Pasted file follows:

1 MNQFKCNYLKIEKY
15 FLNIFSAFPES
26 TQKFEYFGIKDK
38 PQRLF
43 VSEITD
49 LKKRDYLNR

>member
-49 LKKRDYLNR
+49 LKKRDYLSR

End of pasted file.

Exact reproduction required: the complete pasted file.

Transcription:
1 MNQFKCNYLKIEKY
15 FLNIFSAFPES
26 TQKFEYFGIKDK
38 PQRLF
43 VSEITD
49 LKKRDYLNR

>member
-49 LKKRDYLNR
+49 LKKRDYLSR